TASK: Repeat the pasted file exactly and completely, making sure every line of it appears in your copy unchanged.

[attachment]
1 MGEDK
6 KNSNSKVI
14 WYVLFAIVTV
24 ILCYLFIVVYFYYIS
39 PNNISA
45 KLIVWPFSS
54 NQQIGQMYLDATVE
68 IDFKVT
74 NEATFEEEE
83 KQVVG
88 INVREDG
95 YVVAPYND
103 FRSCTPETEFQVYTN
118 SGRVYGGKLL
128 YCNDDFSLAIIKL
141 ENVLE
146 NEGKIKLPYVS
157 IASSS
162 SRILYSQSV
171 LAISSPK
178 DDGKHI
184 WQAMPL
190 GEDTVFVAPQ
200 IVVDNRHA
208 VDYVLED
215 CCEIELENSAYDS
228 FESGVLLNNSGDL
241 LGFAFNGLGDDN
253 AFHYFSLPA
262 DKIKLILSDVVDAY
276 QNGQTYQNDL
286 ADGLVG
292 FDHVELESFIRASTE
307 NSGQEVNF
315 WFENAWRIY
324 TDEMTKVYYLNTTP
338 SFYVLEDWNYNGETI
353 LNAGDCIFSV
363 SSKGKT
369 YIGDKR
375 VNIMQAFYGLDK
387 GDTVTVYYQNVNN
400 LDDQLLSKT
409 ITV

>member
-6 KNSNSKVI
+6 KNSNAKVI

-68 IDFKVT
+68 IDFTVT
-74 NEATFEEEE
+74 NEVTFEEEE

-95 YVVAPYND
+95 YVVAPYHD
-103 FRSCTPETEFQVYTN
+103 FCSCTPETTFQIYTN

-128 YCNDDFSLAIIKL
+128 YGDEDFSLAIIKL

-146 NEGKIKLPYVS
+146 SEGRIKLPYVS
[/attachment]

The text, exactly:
1 MGEDK
6 KNSNSKVI
14 WYVLFAIVTV
24 ILCYLFIVVYFYYIS
39 PNNISA
45 KLIVWPFSS
54 NQQIGQMYLDATVE
68 IDFKVT
74 NEATFEEEE
83 KQVVG
88 INVREDG
95 YVVAPYND
103 FRSCTPETEFQVYTN
118 SGRVYGGKLL
128 YCNDDFSLAIIKL
141 ENVLE
146 NEGKIKLPYVS
157 IASSS
162 SRILYSQSV
171 LAISSPK
178 DDGKHI
184 WQAMPL
190 GEDTVFVAPQ
200 IVVDNRHA
208 VDYVLED
215 CCEIELENSAYDS
228 FESGVLLNNSGDL
241 LGFAFNGLGDDN
253 AFHYFSLPA
262 DKIKLILSDVVDAY
276 QNGQTYQNDL
286 ADGLVG
292 FDHVELESFIRASTE
307 NSGQEVNF
315 WFENAWRIY
324 TDEMTKVYYLNTTP
338 SFYVLEDWNYNGETI
353 LNAGDCIFSV
363 SSKGKT
369 YIGDKR
375 VNIMQAFYGLDK
387 GDTVTVYYQNVNN
400 LDDQLLSKT
409 ITV

>member
-6 KNSNSKVI
+6 KNSNAKVI

-68 IDFKVT
+68 IDFTVT
-74 NEATFEEEE
+74 NEVTFEEEE

-95 YVVAPYND
+95 YVVAPYHD
-103 FRSCTPETEFQVYTN
+103 FCSCTPETTFQIYTN

-128 YCNDDFSLAIIKL
+128 YGDEDFSLAIIKL

-146 NEGKIKLPYVS
+146 SEGRIKLPYVS